Follow the Light: Neon’s Role in Modern and Pop Art

Follow the Light: Neon’s Role in Modern and Pop Art

Take a walk through the halls of art history as we explore Pop, Minimalism, and Post-War influences

Light. Color. Space. Our three favorite elements of design. From James Turrell’s color drenched installations to Lichtenstein’s comic inspired storytelling, we love all things modern art. This week we’re dedicating our time to minimalism, maximalism, and everything in between. Because the past constantly inspires us, and through cool collaborations with contemporary artists, new chapters of art history continue to unfold.

Electrifying History: Fluorescent, neon, and LED art

More than 50 years after Roy Lichtenstein and Andy Warhol defined a genre, art and pop culture continue to collide. Repurposing images gleaned from advertising and entertainment, Post-War Pop artists fused cute and kitsch with parody and subversion. Their most famous works explore narratives on the power of celebrity and playful renditions of somber subjects like politics and war.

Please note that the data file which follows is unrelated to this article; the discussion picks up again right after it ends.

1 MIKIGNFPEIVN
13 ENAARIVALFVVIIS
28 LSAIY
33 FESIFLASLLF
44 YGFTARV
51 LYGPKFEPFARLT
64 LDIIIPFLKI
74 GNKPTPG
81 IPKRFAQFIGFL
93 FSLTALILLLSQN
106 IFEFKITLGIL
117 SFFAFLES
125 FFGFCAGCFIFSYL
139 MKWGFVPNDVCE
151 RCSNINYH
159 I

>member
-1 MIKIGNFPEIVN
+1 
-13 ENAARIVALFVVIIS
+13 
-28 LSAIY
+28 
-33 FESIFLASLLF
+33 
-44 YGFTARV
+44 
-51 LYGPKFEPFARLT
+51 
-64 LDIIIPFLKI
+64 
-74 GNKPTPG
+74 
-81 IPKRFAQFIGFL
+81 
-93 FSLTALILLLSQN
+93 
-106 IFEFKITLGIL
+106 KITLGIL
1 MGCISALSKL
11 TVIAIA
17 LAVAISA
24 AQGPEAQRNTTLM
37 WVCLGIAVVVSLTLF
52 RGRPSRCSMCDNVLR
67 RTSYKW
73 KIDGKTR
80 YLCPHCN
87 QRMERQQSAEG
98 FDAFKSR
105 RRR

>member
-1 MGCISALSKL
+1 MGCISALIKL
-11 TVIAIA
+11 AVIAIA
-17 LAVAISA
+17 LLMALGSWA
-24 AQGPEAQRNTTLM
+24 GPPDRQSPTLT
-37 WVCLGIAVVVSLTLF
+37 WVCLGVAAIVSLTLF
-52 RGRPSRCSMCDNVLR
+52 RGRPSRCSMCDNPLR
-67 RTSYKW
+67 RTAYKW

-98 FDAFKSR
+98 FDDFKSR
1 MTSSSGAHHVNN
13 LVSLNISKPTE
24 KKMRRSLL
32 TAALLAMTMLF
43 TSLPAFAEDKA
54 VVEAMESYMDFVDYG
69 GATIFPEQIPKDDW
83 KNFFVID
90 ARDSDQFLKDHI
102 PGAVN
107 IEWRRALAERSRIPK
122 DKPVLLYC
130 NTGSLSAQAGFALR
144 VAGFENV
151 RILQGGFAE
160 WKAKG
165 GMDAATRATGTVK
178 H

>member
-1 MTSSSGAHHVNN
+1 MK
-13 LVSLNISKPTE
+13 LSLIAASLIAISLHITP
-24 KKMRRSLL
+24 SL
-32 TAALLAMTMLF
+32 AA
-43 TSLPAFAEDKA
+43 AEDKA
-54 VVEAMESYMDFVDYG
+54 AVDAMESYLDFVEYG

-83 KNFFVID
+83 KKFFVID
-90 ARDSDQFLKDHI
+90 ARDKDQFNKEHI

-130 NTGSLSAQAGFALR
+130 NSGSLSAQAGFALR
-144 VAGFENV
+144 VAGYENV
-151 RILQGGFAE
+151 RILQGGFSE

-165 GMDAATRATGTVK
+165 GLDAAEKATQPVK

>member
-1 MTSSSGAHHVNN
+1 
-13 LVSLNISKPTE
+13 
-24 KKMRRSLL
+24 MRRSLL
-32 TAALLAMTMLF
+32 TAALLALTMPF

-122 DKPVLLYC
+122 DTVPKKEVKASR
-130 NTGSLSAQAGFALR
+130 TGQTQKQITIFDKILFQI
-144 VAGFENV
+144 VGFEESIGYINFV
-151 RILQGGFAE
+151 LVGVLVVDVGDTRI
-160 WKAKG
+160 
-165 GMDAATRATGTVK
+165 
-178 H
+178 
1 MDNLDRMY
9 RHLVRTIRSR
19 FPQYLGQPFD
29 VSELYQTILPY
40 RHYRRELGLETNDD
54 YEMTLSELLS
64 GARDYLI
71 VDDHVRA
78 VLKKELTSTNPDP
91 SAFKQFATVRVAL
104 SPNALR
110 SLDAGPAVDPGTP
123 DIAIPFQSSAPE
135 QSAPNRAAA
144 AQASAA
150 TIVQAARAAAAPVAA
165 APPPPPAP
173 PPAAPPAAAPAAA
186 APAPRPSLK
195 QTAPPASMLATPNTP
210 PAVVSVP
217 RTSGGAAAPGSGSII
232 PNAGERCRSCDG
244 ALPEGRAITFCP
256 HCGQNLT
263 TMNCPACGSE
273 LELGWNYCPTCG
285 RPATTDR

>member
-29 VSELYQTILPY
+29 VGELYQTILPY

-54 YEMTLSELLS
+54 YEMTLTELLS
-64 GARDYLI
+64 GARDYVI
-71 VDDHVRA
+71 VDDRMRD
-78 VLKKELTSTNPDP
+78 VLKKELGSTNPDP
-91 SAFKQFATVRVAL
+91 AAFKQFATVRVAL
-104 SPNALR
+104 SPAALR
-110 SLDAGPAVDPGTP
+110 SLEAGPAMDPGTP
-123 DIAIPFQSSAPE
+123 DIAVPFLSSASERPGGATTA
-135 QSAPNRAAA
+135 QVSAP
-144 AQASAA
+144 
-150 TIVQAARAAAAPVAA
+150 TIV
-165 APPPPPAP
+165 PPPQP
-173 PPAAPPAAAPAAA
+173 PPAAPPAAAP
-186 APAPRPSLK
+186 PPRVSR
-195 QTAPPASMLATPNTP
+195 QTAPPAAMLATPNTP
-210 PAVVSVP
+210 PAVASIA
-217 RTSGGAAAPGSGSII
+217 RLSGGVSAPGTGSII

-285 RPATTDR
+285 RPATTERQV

Photo: "Blow my Heart" LED neon sign by Louis Dazy

Pop Art is both of a time and about a time - a mirror on society and an expression of self. We love the era’s simplified forms, bold colors, and impressive scale. To us, the graphic linework and entertaining imagery of Pop Art was simply made for neon.

Fusing Forms: Putting the pop in yellowpop

Ushered in by artists like Bruce Nauman in the 1980s, and carried on by artists like Kelly Dabbah today, materials of the Minimalists and messaging of the Pop movement are a perfect fit. Our collaboration with Kelly Dabbah melds references from pop culture and slang with our energy saving LED technology. Now that’s a twist on neon art made for our times.

Dabbah collects inspiration from everywhere - her mother and sisters, nature and urban lights. She believes in the bold, the colorful, the contradictory, the maximal quality of collage and digital art. Her limited edition yellowpop collection marries pieces of pop culture with her painting practice - informed by art history, but sure footedly blazing a path of her own.

 

Back to fear of empty walls